a million billion tiny battles, but countless blessings

the pullet egg on top is from Goldie, the oblong speckled one is from our Barred Rock, and the bloomy brown one on the left is from one of the Cuckoo Marans

Today, I was supposed to be sitting at a table, selling soap at a Valentine’s-themed craft fair, while working on the braided rag rug I started for a Christmas present for the fellow the first year we were dating (it’s still a growing coiled ball of fabric plaiting, but someday will be flat and round and cozy… hopefully about the same time we have a place to spread it out), all while watching a burlesque show that was the scheduled entertainment for the market. My spot was reserved (and paid for) a month ago. I baked fresh Alewoof Canine Cookies cut into puppy love hearts and bones (with spent grain, grated apple, peanut butter, sorgum, and supplements- they’re yummy, and I’ve been snacking on them in the meantime- good enough for people but made for pooches) and made new batches of Mocha Brownie and Mint Chocolate Chip soaps. All my boxes and bins of soap and display items are packed, and with the folding table, are mostly blocking the narrow aisle at the entrance of our studio.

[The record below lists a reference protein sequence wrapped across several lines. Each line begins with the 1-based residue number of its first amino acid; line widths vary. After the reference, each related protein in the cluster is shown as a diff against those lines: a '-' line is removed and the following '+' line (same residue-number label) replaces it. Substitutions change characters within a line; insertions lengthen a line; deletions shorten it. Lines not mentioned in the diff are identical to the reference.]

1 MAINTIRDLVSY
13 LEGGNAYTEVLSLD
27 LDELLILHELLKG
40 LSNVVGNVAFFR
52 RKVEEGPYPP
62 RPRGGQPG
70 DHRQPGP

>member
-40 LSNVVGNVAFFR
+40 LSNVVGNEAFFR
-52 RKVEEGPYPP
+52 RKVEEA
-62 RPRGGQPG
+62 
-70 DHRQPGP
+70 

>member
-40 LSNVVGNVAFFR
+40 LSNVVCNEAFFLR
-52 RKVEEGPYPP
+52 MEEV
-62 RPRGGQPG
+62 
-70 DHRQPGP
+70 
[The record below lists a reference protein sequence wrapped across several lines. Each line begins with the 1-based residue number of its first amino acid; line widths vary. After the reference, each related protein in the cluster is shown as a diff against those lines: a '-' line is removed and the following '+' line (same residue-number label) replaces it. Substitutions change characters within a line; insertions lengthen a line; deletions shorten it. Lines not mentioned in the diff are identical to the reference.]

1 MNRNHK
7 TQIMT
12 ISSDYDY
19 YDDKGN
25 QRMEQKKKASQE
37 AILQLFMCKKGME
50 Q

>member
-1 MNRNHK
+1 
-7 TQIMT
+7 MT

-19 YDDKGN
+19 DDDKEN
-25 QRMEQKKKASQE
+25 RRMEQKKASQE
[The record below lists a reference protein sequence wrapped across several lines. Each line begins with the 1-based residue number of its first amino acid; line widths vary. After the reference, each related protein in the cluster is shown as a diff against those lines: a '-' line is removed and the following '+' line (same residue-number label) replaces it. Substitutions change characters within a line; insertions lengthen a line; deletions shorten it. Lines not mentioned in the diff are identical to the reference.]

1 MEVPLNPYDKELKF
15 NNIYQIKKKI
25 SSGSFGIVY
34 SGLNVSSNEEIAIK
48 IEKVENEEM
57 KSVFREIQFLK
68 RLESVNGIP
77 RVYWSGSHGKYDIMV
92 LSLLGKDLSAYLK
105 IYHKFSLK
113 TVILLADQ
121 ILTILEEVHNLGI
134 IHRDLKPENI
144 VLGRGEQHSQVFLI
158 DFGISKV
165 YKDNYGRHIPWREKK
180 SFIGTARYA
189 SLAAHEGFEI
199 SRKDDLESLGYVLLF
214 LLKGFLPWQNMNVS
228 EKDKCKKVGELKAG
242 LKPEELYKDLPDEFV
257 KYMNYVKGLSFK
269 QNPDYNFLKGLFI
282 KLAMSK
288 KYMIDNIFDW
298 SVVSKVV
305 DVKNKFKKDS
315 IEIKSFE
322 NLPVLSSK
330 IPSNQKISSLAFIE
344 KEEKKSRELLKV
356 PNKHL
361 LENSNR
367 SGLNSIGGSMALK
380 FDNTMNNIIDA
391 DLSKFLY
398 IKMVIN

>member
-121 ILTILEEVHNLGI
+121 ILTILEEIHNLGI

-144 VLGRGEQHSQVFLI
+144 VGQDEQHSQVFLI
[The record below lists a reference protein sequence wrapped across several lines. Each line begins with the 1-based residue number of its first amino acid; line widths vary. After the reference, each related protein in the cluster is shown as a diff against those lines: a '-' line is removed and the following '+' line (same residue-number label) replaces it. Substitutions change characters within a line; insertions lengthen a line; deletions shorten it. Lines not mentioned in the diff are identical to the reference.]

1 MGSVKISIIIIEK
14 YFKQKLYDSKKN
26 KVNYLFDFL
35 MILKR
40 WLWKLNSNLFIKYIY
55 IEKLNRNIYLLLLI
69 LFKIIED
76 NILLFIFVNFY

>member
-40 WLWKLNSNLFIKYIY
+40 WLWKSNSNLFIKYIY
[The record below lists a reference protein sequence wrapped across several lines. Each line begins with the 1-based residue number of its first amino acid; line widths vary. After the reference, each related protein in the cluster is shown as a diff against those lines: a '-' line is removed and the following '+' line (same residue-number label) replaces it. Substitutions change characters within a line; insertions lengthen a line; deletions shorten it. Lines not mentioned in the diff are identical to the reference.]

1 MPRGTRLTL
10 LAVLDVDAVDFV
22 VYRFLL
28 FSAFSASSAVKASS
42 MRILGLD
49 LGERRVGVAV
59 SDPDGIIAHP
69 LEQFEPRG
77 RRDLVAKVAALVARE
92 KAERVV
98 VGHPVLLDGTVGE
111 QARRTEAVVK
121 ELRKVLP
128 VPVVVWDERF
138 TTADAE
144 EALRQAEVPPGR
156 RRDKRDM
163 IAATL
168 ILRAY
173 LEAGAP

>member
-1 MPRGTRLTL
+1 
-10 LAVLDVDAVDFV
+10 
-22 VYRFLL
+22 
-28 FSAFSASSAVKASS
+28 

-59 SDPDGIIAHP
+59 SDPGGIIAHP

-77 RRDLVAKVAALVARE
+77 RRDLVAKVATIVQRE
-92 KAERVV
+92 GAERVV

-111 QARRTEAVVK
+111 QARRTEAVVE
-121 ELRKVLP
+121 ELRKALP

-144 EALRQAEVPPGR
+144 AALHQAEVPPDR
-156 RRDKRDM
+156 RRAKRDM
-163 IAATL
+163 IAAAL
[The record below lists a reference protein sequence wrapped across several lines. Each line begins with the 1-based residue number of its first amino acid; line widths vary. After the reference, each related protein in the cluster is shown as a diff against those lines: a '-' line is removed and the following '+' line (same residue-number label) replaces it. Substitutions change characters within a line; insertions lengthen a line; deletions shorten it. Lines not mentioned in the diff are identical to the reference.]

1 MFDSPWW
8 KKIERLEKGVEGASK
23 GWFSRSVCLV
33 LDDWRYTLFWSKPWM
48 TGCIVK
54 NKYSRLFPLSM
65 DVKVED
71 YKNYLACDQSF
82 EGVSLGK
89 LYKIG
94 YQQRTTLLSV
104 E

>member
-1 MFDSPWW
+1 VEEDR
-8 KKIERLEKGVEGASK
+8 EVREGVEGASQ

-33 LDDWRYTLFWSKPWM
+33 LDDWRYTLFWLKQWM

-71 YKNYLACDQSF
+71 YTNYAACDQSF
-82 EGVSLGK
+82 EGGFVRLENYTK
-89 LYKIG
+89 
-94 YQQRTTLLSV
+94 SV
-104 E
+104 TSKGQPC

What I hoped would have been a quick flat fix on the bike trailer needed to haul all this stuff 40-50 minutes across town this morning turned into more than I could handle (flat fixing, while relatively simple, for some reason is a HUGE mental block for me… I don’t mind patching the tube but the rest of the process cause me undue amounts of consternation and occasional wailing and gnashing of teeth. Ok, I exaggerate, but not by much), and quickly consumed more time than I had- I fixed three of the four(!) holes I found in the inner tube so far… but it became apparent that if I were going to finish that, load up, feed and give fresh water to our chickens a couple blocks away, and check on the frozen pipes at our house (it was 28 degrees in there yesterday before I went to work, and I didn’t realize that Alefellow had turned off the space heater under the kitchen sink during our recent warm spell- the faucet was frozen solid, but nothing burst (so far) and the bathroom plumbing was ok (that heater was on and the door closed). Mental triage- I decided I needed to call the market a wash, and buckle down around here- I haven’t stayed home since Wednesday and things are getting out of hand.